Currently reading: Why just making batteries is not enough for UK’s car supply chain
Post-Brexit, and in a new EV world, UK plc needs to look at new sources of raw materials

Just as restaurants tout reduced food miles by local sourcing, so the UK car industry is looking for suppliers closer to home as it overhauls its purchasing in the EV era.

Much of that is driven by legislation, specifically Brexit. The deal agreed with the European Union, the UK's biggest market, calls for a gradual decrease in parts sourced from outside the UK or EU from 60% now to 45% by the start of 2027.

Given that the battery in a modern EV might account for half the value of the car, the race is hotting up to find local replacements for a supply base that is currently dominated by Asian producers.

For Autocar Business webinars and podcasts, visit Autocar Business Insight

It becomes even more urgent given that the value of UK-sourced parts for internal-combustion-engine cars is already low, at around 25% of the total.

The UK already has two new battery plants confirmed, both close to Newcastle, north-east England, that combined will come close to providing the 60 gigawatt hours of batteries industry lobby group the SMMT estimates we need by 2030.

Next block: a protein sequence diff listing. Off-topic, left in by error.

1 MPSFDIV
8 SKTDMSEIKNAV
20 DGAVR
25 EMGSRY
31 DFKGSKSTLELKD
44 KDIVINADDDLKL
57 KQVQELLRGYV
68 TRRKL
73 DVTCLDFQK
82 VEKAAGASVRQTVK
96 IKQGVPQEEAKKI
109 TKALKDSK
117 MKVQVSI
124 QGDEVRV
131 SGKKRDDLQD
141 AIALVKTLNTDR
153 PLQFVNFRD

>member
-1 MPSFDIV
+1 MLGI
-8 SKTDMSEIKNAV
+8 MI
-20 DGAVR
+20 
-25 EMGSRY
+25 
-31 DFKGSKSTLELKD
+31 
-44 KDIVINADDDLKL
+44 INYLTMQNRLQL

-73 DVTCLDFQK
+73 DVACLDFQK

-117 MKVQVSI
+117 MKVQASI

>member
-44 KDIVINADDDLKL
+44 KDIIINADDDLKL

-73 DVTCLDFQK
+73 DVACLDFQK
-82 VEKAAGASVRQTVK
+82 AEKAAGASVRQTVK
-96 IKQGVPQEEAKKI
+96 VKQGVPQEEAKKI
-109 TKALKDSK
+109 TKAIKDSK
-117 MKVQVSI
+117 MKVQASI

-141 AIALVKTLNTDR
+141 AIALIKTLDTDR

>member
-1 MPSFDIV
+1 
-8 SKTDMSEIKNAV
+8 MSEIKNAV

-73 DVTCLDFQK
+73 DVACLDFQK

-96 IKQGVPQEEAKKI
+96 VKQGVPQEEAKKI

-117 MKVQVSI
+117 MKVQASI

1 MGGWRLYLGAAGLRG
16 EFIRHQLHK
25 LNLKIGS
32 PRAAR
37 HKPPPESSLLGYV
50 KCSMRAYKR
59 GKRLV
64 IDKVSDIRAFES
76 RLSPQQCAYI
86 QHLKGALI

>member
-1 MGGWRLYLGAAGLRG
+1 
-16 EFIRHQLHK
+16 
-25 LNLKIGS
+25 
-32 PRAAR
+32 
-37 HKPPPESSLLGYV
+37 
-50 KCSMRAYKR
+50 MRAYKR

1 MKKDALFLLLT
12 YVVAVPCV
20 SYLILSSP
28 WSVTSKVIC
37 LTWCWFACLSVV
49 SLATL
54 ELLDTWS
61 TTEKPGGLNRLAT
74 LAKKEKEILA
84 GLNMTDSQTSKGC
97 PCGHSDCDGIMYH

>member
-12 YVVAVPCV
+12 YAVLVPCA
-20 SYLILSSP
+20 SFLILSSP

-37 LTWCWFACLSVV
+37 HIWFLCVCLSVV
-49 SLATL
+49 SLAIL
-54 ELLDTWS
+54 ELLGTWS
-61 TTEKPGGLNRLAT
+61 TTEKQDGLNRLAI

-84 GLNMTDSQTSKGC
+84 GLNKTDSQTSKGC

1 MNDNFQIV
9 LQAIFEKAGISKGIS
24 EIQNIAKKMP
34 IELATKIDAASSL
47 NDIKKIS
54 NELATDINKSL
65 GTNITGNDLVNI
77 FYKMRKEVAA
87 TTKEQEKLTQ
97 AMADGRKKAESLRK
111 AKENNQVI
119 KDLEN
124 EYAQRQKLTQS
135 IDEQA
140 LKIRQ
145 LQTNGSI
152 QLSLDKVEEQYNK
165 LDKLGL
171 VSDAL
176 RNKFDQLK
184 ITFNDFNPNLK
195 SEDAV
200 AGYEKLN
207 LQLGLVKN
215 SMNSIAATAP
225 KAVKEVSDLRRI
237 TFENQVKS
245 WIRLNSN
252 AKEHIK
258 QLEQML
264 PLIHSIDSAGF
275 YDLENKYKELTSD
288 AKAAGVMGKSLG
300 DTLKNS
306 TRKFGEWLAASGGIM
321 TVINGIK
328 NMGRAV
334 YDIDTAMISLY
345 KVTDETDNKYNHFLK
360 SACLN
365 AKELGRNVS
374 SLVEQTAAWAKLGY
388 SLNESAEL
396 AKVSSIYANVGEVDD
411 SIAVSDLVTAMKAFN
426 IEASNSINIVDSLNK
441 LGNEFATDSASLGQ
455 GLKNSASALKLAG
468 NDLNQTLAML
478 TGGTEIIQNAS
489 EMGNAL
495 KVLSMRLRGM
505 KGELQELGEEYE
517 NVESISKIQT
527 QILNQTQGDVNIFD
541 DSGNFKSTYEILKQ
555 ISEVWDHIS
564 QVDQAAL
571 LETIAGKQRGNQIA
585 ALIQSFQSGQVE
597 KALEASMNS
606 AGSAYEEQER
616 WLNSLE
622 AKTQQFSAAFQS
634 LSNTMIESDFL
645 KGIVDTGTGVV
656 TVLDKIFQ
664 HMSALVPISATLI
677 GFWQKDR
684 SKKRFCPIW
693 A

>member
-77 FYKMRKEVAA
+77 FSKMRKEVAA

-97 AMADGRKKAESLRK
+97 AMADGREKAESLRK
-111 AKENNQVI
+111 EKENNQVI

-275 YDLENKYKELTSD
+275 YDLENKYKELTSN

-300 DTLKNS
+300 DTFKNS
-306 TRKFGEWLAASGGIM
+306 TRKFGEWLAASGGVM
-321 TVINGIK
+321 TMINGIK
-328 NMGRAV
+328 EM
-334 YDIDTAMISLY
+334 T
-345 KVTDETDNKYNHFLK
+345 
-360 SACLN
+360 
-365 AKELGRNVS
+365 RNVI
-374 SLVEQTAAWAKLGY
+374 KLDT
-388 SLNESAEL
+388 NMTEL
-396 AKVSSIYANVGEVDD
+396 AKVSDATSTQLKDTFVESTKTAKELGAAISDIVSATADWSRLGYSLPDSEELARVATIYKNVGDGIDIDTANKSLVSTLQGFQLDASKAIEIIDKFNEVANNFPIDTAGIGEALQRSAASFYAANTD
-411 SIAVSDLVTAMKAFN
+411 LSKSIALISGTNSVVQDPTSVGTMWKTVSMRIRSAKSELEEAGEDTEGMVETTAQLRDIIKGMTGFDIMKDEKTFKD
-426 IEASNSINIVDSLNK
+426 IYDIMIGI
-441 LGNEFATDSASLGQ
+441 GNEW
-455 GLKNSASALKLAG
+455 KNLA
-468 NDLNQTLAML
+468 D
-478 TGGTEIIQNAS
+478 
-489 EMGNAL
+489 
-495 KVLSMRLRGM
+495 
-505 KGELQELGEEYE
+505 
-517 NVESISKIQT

But making the battery cells alone isn’t going to dramatically increase local content or boost our automotive economy. (Cell making is relatively low margin.) For that, we need to get involved in materials that make the cells – and that’s much harder.

The most expensive part of a cell is its cathode, the metallic elements that attract lithium ions from the anode and so generate electricity. The cost of the so-called cathode active material made of metals such as nickel, cobalt and magnesium, plus the lithium, can represent around 40-50% of the cell cost, according to Jon Regnart, automotive trend strategist at Advanced Propulsion Centre UK (APC), a government-funded body that is trying to refocus the UK's supply chain to fit the needs of car makers moving to EVs and other future technologies.